Republics of Russia

Republics of Russia1.png
1. Adygea
2. Altai
3. Bashkortostan
4. Buryatia
5. Dagestan
6. Ingushetia
7. Kabardino-Balkaria
8. Kalmykia
9. Karachay–Cherkessia
10. Karelia
11. Komi

12. Mari El
13. Mordovia
14. Sakha (Yakutia)
15. North Ossetia–Alania
16. Tatarstan
17. Tuva
18. Udmurtia
19. Khakassia
20. Chechnya
21. Chuvashia
22. Crimea (Internationally recognised as part of Ukraine)

According to the Constitution, the Russian Federation is divided into 85 federal subjects (constituent units), 22 of which are "republics". Most of the republics represent areas of non-Russian ethnicity, although there are several republics with Russian majority. The indigenous ethnic group of a republic that gives it its name is referred to as the "titular nationality". Due to decades (in some cases centuries) of internal migration inside Russia, each nationality is not necessarily a majority of a republic's population.

Republics differ from other federal subjects of Russia in that they have the right to establish their own official language[1] and have their own constitution. Other federal subjects, such as krais (territories) and oblasts (provinces), are not explicitly given this right. The chief executives of many republics used to have the title of president, but in 2010 an amendment to the federal law was adopted that reserves such title exclusively for the head of the Russian state.[2]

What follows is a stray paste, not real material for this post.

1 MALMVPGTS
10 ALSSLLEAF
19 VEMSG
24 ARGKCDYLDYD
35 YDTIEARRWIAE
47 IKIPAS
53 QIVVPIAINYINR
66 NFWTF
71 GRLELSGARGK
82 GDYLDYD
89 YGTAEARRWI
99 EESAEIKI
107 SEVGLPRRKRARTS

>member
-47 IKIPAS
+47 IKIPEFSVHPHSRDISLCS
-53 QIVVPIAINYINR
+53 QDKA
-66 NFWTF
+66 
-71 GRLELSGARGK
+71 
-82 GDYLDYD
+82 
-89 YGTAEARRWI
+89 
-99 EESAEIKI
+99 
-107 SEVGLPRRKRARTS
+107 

The level of actual autonomy granted to such political units varies but is generally quite extensive. The parliamentary assemblies of such republics have often enacted laws which are at odds with the federal constitution. The republics' executives tend to be very powerful. However, this autonomy was lessened considerably under Russian President Vladimir Putin, who sought to impose the supremacy of the federal constitution.[3] Over the course of Putin's presidency, autonomy agreements signed between the federal government and republics after the collapse of the Soviet Union have all gradually expired. On July 24, 2017, Tatarstan became the last republic to lose its special status.[4] The diminishing status of Russia's ethnic republics has been a cause of growing concern among its minorities in the country. In 2017, Vladimir Putin condemned mandatory lessons of minority languages in the republics and on 19 June 2018, the State Duma approved the first reading of a bill regarding the teaching of these languages in schools.[5] Many republics subsequently dropped the teaching of minority languages to become optional.[6]

The establishment of eight large "federal districts" above the regions and republics of Russia, with presidentially appointed governors overseeing the republics' activities, has strengthened federal control, and respect for federal supremacy in the republics. In addition, Putin strengthened the position of the republics' legislatures, while weakening their executives' power. In some republics the executive heads are elected by popular votes/for example Bashkortostan, Tatarstan etc./ while in some republics the executive heads of republics are now appointed by the President of Russia himself /for example Chechnya/. The President's nomination must be accepted by the republic's parliament. On May 30, 2014, the President of Russia, Vladimir Putin, accepted Khamitov's resignation so that he could participate in the regional elections; On September 14, 2014, most of the votes (82.17%) were given to the acting head of republic by the citizens of the Bashkortostan Republic; On September 25, 2015, the inauguration process took place in the State Council-Kurultay of the Bashkortostan Republic.

This page was last edited on 27 June 2018, at 15:23 (UTC).
Reference: under CC BY-SA license.

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